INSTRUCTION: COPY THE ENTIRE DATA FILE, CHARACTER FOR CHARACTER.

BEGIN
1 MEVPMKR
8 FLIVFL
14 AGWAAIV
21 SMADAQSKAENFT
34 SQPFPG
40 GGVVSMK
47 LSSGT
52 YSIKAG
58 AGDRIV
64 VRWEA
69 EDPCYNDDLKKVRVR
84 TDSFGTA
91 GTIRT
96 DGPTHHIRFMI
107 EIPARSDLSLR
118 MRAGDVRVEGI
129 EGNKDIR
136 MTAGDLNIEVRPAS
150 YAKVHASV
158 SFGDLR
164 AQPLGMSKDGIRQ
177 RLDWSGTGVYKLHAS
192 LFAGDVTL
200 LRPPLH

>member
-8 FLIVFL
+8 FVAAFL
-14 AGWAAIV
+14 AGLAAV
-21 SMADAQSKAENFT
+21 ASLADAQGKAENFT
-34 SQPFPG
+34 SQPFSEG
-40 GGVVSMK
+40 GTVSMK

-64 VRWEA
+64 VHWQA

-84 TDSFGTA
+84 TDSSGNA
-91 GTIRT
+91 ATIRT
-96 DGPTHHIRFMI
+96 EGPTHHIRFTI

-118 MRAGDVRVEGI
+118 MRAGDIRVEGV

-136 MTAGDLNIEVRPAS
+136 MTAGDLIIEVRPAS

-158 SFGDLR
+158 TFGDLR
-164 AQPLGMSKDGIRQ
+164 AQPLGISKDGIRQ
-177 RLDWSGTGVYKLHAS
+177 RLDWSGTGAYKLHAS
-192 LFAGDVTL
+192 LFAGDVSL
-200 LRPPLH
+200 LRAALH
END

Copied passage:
1 MEVPMKR
8 FLIVFL
14 AGWAAIV
21 SMADAQSKAENFT
34 SQPFPG
40 GGVVSMK
47 LSSGT
52 YSIKAG
58 AGDRIV
64 VRWEA
69 EDPCYNDDLKKVRVR
84 TDSFGTA
91 GTIRT
96 DGPTHHIRFMI
107 EIPARSDLSLR
118 MRAGDVRVEGI
129 EGNKDIR
136 MTAGDLNIEVRPAS
150 YAKVHASV
158 SFGDLR
164 AQPLGMSKDGIRQ
177 RLDWSGTGVYKLHAS
192 LFAGDVTL
200 LRPPLH

>member
-8 FLIVFL
+8 FVAAFL
-14 AGWAAIV
+14 AGLAAV
-21 SMADAQSKAENFT
+21 ASLADAQGKAENFT
-34 SQPFPG
+34 SQPFSEG
-40 GGVVSMK
+40 GTVSMK

-64 VRWEA
+64 VHWQA

-84 TDSFGTA
+84 TDSSGNA
-91 GTIRT
+91 ATIRT
-96 DGPTHHIRFMI
+96 EGPTHHIRFTI

-118 MRAGDVRVEGI
+118 MRAGDIRVEGV

-136 MTAGDLNIEVRPAS
+136 MTAGDLIIEVRPAS

-158 SFGDLR
+158 TFGDLR
-164 AQPLGMSKDGIRQ
+164 AQPLGISKDGIRQ
-177 RLDWSGTGVYKLHAS
+177 RLDWSGTGAYKLHAS
-192 LFAGDVTL
+192 LFAGDVSL
-200 LRPPLH
+200 LRAALH